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Author Topic: Future NLOS Field Artillery + Game  (Read 3151 times)
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« on: 23 October 2011, 23:13:49 »

About the Non-Line-Of-Sight Cannon, the future US Field Artillery device, from an article at Global Security,.

Additionally at the bottom of this post a link to a fun game trying it out for yourself (JFTR, in my first attempt I reached 103.000 points roughly which of course became better later with training, but this first score gives you a good indicator about your brain relating angle and velocity to parabolas), CAUTION!! High addiction risk... whistle:

While air power, precision-guided bombs and missiles often receive all the glamour on the modern battlefield, cannon artillery still plays a critical role in today's fight by serving as the only 24-hour, all-weather reinforcement for the infantry soldier - a fact proven in recent conflicts.

Combat experience and extensive analyses have shown that the greatest threat to ground force survivability is indirect fire artillery. The U.S. Army currently ranks behind several other countries in cannon artillery capabilities, and U.S. Army after-action studies from Operation Iraqi Freedom, Afghanistan, and Desert Storm have exposed that the U.S. Army has a critical need for an advanced cannon artillery solution. […]

The system's primary purpose is to provide responsive fires in support of the FCS Combined Arms Battalions (CABs), and their subordinate units in concert with line-of-sight, Beyond-Line-of-Sight (BLOS), Non-Line-of-Sight (NLOS), external and Joint capabilities. The system provides flexible support through its ability to change effects round-by-round and mission-by-mission.[…]

Specific features will include: increased strategic mobility (NLOS-C will be the first self-propelled howitzer to be C-130 transportable); high tactical mobility to keep pace with all units; networked communication systems; a real-time digital operating environment to enhance situational awareness; a fully-automated howitzer with unmatched rates of fire and increased lethality; advanced projectile tracking system to ensure greater accuracy; an MRSI capability for optimum enemy destruction and suppression. […]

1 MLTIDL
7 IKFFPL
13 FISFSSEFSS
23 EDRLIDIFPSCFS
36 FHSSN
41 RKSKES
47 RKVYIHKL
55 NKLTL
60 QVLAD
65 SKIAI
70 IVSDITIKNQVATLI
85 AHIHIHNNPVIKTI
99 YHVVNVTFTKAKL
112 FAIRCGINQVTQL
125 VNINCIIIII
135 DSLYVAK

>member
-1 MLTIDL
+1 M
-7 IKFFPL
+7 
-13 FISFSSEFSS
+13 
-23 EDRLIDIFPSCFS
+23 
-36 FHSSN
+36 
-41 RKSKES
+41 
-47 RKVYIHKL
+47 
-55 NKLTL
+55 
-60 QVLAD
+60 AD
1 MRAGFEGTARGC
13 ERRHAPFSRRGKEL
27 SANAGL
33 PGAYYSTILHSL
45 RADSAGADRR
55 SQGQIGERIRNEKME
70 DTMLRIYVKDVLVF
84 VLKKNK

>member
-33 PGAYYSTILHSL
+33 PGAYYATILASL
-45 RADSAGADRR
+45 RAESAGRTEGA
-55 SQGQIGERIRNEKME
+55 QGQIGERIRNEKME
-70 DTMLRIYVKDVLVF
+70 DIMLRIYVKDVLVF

The clear choice for the NLOS-C was the 38-caliber 155-mm howitzer. The 155-mm was 58 percent more effective against personnel targets than the 105-mm and 82 percent more effective against materiel targets than the 105. The 38-caliber was selected over the longer 39-caliber tube, trading four kilometers of range (using the M549 rocket-assisted projectile) to save 1,367 pounds. This will make the NLOS-C C-130 deployable with about 25 percent of its basic load of ammunition. […]

To move from the existing 40- to 60-ton systems of today to an 18-ton system of the future is no minor challenge. The gun mount and cradle still will undergo significant stress and, therefore, must be built of high strength/ strong materials. The tube must have consistent pointing performance. If too rigid, the tube is subject to structural failure during firing. If too flexible, the variable directional pointing of the tube throws inaccuracies into the firing computations. […]

The aluminum-armored vehicle has a diesel engine that provides power to a hybrid-electric drive that propels two extremely quiet 18-inch band tracks. With a two-man crew, the NLOS cannon features an automatic ammunition-handling system  […]

Manual tasks - such as having to manually handle projectiles and powder charges, and yank a rope lanyard to fire each round - have become automated. In the NLOS cannon this entire process is completed by using an automated ammunition handling system which includes a laser igniter, robotics, all-electric drives, networking, and much more. It's a more efficient, faster and less labor-intensive system, according to officials.

MX 1203 NLOS-C

Try for yourself  danger http://science.howstuffworks.com/cannon-challenge-game.htm



"War does not determine who is right, war determines who is left...": The Rattler Way Of Life (thanks! to Solideo)... http://www.youtube.com/watch?v=n9v3Vyr5o2Q
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